Virtually all the accounts credited the US with conducting or ordering the bombing, but none of these exaggerations were true. Words of participation, responsibility, and apology again came from the minister's lips, and he scheduled more public appearances around the country, to continue the expansion of his ministry.

This time, net members watched and read these lies with their eyes open,and with a new understanding. While the documentary was essentially the same as earlier in the year, with the addition of some of the narration,they compared the articles and broadcasts with what the minister himself had said on their net. Many openly questioned the net's support for the myth they had just seen. To maintain their control, the net administrators threatened that anyone who even mentioned Trang Bang, or anything about the subject, would be suspended. Many men suspended themselves in protest of that censorship, and others quit the net entirely.

Most of them joined another net of former helicopter combat crewmen,because that net's owner does not support any side of the issue. Heli-Vets was supportive of the truth, while encouraging the minister to tell it, and they published accurate statistics and facts about the war on their home page. I wrote a report, The Myth Of The Girl In The Photo, which was posted there, and on several veterans' Internet sites.

A brave stand was taken by the man who has amassed more information on helicopters and their crews in the Viet Nam war, than any other person or organization. A member of the advisory council of the net group, he had produced accurate and widely quoted statistics pages, about the truths of the Viet Nam war. These statistics are accessed on the net's web site, and on them, he posted the truth about the bombing at Trang Bang. He also posted the statistics on Heli-Vets.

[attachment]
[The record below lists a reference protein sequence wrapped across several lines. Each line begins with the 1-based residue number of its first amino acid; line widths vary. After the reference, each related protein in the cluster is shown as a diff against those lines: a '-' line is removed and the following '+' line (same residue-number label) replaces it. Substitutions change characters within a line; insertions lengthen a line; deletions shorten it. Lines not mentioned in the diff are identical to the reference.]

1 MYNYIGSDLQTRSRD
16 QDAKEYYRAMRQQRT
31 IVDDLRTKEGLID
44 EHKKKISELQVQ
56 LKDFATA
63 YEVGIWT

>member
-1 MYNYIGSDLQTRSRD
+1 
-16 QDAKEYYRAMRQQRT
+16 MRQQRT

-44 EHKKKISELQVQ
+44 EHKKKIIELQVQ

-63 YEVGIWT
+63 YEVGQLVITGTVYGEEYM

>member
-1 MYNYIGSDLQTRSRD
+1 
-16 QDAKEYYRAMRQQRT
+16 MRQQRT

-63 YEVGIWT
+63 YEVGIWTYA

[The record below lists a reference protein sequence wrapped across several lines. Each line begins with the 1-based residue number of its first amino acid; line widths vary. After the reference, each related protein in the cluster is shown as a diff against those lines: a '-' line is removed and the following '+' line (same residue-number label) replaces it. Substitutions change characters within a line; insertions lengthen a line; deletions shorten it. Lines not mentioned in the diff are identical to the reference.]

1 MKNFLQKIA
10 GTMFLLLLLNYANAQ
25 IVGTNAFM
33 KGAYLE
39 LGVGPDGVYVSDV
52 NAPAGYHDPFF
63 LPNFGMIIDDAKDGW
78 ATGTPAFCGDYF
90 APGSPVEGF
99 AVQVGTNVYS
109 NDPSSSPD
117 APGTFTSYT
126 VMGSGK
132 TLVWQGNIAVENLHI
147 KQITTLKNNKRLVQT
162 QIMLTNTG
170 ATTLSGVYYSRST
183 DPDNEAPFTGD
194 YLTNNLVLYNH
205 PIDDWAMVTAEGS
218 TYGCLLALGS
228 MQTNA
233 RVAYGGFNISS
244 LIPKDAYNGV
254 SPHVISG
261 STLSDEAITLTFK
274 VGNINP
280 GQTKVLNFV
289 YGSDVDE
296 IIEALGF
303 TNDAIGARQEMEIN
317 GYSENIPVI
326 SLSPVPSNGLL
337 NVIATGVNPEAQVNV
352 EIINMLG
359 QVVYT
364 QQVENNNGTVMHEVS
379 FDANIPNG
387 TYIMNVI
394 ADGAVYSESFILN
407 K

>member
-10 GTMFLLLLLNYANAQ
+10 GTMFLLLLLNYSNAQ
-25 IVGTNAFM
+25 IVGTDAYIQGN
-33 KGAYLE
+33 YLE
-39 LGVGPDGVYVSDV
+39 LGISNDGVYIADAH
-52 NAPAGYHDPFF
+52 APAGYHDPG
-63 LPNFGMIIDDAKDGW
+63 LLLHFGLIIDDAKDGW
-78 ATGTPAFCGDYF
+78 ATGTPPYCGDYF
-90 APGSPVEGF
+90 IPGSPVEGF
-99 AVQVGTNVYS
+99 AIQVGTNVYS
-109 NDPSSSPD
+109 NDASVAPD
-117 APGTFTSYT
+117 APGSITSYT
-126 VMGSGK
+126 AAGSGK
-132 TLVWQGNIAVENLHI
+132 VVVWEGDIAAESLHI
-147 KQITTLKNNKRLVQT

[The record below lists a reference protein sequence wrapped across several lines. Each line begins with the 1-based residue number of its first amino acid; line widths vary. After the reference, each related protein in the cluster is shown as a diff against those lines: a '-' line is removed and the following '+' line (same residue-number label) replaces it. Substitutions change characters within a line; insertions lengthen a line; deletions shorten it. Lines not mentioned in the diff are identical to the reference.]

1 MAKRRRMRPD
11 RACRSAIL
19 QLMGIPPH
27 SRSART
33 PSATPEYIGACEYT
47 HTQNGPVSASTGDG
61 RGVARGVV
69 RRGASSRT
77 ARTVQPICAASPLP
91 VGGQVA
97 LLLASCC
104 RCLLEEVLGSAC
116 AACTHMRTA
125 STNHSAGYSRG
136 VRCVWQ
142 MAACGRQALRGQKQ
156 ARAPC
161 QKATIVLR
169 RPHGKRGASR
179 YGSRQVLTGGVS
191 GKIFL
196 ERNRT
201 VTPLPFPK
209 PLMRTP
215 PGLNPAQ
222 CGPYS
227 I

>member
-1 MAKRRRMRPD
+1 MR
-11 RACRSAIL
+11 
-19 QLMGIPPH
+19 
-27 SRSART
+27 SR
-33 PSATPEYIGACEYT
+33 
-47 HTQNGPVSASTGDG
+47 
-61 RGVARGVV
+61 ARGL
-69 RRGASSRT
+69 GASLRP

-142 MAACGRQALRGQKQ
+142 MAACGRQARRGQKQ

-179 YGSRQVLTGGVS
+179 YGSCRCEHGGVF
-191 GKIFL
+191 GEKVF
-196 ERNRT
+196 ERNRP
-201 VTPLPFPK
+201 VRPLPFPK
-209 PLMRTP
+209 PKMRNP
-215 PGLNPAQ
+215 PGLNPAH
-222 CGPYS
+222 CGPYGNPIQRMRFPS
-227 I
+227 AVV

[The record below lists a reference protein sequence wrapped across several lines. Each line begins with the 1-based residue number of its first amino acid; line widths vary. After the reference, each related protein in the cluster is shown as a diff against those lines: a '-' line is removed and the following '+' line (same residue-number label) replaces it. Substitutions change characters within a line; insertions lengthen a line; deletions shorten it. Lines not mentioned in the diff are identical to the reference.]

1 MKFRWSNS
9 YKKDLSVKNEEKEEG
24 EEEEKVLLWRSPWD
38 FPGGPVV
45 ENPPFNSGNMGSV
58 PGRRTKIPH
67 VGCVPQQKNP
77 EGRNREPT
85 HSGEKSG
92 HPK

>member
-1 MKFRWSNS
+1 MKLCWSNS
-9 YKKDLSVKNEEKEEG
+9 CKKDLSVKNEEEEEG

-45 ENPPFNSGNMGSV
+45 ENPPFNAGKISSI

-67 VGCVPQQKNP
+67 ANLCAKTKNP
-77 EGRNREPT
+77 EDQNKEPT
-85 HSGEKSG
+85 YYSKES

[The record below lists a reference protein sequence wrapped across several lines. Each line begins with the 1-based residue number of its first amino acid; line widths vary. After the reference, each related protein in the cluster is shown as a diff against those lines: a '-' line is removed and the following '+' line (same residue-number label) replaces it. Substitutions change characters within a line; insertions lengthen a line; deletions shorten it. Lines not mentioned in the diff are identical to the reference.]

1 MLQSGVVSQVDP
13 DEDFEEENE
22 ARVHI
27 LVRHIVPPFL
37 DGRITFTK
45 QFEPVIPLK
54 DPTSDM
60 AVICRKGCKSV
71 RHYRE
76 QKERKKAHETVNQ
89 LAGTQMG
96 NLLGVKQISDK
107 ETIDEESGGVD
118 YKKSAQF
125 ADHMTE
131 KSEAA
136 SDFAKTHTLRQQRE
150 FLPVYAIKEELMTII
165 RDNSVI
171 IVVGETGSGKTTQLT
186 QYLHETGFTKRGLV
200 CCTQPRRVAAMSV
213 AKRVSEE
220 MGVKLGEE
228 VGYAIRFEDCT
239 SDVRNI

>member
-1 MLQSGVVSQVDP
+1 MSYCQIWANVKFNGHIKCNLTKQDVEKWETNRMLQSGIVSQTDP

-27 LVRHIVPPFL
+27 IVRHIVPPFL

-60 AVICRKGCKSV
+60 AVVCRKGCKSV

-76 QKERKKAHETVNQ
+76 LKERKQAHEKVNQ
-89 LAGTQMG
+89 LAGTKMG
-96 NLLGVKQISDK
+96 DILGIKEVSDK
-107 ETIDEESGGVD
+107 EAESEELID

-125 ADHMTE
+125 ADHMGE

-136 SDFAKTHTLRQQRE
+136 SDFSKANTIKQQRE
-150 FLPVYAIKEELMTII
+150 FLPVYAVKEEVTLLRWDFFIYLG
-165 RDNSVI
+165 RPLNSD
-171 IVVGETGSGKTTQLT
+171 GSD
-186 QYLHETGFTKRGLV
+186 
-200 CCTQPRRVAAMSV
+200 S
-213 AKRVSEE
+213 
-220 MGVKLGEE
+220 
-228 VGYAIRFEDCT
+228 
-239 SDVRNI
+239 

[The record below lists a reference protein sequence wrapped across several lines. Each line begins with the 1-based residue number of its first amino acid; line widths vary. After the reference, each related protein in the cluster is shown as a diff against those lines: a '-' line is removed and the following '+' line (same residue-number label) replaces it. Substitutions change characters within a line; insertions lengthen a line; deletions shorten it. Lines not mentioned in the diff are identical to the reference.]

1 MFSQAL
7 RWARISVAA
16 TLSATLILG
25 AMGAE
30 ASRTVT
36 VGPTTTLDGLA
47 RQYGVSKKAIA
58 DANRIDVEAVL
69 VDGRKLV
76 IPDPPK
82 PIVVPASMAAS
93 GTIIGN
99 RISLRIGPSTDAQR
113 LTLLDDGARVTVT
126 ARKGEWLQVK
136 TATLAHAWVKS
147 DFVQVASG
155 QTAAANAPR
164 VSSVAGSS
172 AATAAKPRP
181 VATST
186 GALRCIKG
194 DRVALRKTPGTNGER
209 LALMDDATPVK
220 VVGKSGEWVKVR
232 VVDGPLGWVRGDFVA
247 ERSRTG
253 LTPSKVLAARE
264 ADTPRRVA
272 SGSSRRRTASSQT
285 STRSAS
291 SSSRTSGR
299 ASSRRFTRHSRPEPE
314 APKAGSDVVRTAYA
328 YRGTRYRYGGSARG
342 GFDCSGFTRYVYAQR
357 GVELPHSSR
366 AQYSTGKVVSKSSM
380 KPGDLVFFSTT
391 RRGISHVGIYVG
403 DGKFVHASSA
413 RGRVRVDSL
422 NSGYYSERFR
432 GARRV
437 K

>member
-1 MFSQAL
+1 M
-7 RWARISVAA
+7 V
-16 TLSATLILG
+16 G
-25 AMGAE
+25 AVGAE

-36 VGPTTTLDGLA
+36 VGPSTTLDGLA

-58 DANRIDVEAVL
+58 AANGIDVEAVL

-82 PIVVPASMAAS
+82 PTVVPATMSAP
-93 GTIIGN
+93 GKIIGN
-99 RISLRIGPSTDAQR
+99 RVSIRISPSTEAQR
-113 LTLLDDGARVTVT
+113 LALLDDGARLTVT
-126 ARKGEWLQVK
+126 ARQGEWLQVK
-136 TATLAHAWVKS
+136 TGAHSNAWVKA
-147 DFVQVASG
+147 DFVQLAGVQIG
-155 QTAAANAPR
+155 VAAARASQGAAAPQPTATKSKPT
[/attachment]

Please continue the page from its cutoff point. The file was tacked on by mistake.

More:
The owner and other members of the advisory council of the original net tried to make him remove the portion about Trang Bang, since it gave the impression that he doubted their minister friend's word. He refused to remove that portion without removing all his statistics from their web site.

Those statistics are too important to all veterans, so they stayed, but he is no longer a member of the advisory committee. The evolving claims were too outrageous for even some of the minister's supporters to accept, and polite questions were asked. After praising their reporting in October, the minister turned on the "media maggots" in November.

Even though the words had been his own, he said he had not meant what they said. Even though we heard his own lips say he ordered the strike, he said the words did not mean what they said. He posted that his article in Guideposts, a religious magazine, was written not by himself, but by a senior editor, and the words were not his. He told his supporters he would schedule an interview with the same Associated Press reporter who broke his story of forgiveness earlier in the year, to correct the wrong impressions. He later decided against the interview, and at the same time, he started a vigorous defense of my assertion that his story could not have happened the way he said.

He also made another television appearance, similar to his others. At that point, it was obvious that he was not willing to retract enough of his fabrications and embellishments to make a real difference in the way the story was told. He appeared to be caught up in the celebrity of his new ministry.